TIM: Oh, I like that. Here is one. I always wanted the plural of this but it was obviously gone, hangoverthetip.com
JAMES: Yeah well you see, that could be useful to someone like the rocker or … you know…
JAMES: A company that sells a product like that. You see that they’re doing a lot of drive to web marketing these days. Quite often big companies have little catchy domains. They drive people to, and that could be useful for that type of thing and especially if they had one solution like the rocker, so they’re not really… it is not tips, its tip.
JAMES: Yeah, that is what springs into my mind. So part of this is imagining what it could be useful for. I’m automatically thinking who is the end buyer for this and then I find out how realistic is it to sell to someone like that, but you’ve got some pretty good domains there and they are down to two words and they are dot com’s. If you’re talking dot biz’s or hyphenated’s, and I’d be saying just let it lapse.
TIM: What have we got – flucues.info, itchyeyes.info, soreeyes.info, teenagerachne.info, but they are all dot info’s?
JAMES: Yes, they might rank okay if you put a site on them but they’re really not that valuable from the branding point of view.
TIM: Yeah. Okay.
JAMES: So I don’t not consider them very valuable
TIM: Yeah. Okay. Very useful mate, very useful. I feel a big spring clean coming on.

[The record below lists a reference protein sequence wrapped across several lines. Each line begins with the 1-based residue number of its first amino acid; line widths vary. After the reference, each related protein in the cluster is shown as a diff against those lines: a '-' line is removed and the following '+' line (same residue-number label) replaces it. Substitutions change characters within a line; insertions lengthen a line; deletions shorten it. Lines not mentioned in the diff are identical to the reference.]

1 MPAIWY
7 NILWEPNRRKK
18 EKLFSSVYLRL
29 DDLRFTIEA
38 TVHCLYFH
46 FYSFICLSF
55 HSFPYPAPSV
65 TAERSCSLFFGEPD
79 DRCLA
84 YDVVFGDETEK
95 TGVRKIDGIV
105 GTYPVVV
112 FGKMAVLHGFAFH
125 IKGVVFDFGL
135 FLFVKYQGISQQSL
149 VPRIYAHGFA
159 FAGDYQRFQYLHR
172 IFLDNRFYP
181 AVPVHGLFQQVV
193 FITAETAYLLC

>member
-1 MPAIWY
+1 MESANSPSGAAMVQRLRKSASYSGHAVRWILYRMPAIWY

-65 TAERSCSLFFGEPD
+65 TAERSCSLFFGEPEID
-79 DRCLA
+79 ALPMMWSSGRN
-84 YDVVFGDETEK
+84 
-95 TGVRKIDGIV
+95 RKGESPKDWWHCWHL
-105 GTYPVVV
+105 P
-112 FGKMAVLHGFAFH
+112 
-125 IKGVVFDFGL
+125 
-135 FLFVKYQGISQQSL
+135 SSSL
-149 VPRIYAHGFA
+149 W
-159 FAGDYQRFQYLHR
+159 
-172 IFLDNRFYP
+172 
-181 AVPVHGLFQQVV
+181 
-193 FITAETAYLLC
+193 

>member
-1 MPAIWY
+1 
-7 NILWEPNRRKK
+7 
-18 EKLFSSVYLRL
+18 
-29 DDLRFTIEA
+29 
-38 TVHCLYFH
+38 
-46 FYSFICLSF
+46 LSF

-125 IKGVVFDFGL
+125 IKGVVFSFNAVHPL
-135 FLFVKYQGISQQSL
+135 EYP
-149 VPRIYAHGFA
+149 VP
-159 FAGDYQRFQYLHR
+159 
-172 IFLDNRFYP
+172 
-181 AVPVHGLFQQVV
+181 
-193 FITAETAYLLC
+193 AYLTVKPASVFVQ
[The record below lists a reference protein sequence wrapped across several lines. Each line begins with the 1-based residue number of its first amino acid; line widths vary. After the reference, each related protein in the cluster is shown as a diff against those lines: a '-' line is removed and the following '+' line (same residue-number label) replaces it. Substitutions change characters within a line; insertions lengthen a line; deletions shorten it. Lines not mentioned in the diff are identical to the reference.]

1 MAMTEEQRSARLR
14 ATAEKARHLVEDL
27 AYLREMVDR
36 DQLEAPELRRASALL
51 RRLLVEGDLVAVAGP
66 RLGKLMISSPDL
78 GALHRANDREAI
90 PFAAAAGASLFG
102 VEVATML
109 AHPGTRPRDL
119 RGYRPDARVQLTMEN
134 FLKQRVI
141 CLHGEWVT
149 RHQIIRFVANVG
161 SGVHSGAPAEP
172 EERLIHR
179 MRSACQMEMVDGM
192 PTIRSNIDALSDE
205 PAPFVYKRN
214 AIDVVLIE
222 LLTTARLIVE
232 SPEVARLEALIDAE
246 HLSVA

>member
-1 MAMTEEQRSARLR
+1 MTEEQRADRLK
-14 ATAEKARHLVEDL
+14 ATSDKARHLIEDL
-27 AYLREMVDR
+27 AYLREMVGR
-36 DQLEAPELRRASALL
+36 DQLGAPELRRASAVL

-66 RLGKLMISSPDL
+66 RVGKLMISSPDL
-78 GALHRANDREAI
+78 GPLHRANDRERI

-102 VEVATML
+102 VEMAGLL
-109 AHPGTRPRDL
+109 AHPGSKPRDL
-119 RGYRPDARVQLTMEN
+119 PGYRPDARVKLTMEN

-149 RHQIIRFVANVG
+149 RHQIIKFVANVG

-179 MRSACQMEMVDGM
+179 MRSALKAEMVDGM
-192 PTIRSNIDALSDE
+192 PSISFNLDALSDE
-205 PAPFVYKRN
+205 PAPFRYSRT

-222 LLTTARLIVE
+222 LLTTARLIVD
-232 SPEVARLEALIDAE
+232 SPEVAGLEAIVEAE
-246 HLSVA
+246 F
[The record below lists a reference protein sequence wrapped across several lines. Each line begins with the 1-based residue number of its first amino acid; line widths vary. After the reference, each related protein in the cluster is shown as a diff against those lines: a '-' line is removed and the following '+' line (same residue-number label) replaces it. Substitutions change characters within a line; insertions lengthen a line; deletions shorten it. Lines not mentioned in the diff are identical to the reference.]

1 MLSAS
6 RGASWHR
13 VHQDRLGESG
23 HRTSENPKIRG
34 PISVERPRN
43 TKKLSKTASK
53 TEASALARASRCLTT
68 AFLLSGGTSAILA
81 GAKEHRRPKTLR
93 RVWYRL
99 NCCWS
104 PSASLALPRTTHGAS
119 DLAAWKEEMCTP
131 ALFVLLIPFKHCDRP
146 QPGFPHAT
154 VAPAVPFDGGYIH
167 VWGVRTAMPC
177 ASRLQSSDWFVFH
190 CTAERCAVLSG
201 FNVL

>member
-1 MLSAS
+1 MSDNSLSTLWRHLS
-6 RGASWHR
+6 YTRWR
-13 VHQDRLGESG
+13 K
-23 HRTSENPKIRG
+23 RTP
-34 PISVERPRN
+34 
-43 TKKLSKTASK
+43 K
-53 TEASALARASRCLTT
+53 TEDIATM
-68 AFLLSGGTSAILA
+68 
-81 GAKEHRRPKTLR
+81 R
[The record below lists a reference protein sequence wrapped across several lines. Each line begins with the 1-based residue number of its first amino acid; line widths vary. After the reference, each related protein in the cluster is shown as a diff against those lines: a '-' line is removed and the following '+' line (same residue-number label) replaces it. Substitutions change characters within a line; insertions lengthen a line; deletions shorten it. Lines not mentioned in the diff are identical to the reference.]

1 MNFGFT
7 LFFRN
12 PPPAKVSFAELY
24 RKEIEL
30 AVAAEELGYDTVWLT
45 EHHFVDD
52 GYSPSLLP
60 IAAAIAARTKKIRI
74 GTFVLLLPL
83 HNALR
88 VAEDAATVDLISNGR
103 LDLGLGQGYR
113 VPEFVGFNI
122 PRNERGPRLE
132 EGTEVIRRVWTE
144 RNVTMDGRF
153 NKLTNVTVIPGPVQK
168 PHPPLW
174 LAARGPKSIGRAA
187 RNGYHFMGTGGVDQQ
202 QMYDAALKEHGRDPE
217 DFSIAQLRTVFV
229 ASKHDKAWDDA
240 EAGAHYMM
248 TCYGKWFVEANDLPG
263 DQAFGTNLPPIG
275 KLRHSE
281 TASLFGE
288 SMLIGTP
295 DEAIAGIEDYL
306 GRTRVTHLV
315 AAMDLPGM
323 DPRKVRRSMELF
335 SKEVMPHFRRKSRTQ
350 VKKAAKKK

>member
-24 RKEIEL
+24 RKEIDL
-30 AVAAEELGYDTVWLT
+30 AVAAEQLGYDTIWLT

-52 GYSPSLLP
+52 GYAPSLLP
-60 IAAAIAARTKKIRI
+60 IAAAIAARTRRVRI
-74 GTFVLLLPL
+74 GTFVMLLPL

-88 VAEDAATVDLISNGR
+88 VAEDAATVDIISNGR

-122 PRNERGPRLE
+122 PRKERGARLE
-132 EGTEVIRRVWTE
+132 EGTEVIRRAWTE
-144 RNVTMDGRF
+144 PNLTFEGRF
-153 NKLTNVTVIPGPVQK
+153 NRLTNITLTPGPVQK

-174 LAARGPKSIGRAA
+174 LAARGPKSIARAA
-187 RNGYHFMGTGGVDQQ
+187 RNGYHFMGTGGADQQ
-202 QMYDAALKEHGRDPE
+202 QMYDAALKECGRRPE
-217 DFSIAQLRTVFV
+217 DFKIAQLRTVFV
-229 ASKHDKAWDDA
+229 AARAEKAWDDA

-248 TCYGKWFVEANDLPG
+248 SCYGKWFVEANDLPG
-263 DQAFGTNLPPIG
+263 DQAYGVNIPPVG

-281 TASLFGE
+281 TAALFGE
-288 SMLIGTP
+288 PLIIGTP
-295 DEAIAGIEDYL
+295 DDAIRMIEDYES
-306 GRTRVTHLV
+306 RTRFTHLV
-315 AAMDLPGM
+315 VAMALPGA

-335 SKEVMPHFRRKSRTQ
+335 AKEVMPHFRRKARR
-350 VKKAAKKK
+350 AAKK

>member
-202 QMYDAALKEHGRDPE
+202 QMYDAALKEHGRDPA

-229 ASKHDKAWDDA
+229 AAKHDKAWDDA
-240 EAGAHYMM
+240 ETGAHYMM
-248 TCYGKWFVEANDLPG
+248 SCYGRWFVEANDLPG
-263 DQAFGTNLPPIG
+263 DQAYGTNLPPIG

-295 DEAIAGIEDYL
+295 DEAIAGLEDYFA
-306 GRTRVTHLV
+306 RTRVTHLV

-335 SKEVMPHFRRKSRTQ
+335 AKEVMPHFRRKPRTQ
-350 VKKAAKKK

JAMES: Well I think of 200 domains, you can probably just turn off auto renew for a substantial portion. I mean, this is like stock picking in a way. You got to work out the ones that never going to get your return and just be ruthless and dump them and then the ones that you might sell but not put too much effort into. See the more effort you put into selling them, the more you have to make to justify the effort. But I think you could probably end up with 30 or 40 really reasonable ones out of 200 that you can do something with, and as I mentioned earlier, if you only had one or two that kick ass, you know, you could afford to not worry about the rest. One single domain of mine generates over a million dollars a year in sales. That means I can carry my $20,000 renewal bill for domains just off that one winner. So I’ve had a lot of goes at it and I found my winners. Now it is time to say well okay…Even more so the nature of my business keeps shifting and focusing, I’m really focused now in the business and marketing areas of business. I’m not so much focused on plastic surgery or dentistry. All the big markets that I may have maybe three or four years ago, running paid campaigns to sites like that. So I no longer need my three or four-year-old domains. That might be very valuable to someone else. One of my domains is ranked on the first page for pet equipment and that would be a really good domain for an E-commerce seller who sells pet equipment and there’s big money, like millions, but I’m not in the pet equipment market at this point, and if I don’t think I will be, I should find out who’s got the most value attached to that and let them buy it from me than to just keep renewing it each year.